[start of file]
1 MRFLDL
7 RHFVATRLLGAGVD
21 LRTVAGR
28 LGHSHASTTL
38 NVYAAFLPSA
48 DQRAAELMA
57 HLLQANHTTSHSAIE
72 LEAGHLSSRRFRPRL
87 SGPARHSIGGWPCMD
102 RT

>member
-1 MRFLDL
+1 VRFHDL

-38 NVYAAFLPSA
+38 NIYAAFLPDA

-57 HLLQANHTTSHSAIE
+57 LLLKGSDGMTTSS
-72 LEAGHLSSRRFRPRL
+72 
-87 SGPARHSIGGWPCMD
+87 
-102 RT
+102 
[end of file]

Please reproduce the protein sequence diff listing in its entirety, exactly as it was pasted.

1 MRFLDL
7 RHFVATRLLGAGVD
21 LRTVAGR
28 LGHSHASTTL
38 NVYAAFLPSA
48 DQRAAELMA
57 HLLQANHTTSHSAIE
72 LEAGHLSSRRFRPRL
87 SGPARHSIGGWPCMD
102 RT

>member
-1 MRFLDL
+1 VRFHDL

-38 NVYAAFLPSA
+38 NIYAAFLPDA

-57 HLLQANHTTSHSAIE
+57 LLLKGSDGMTTSS
-72 LEAGHLSSRRFRPRL
+72 
-87 SGPARHSIGGWPCMD
+87 
-102 RT
+102 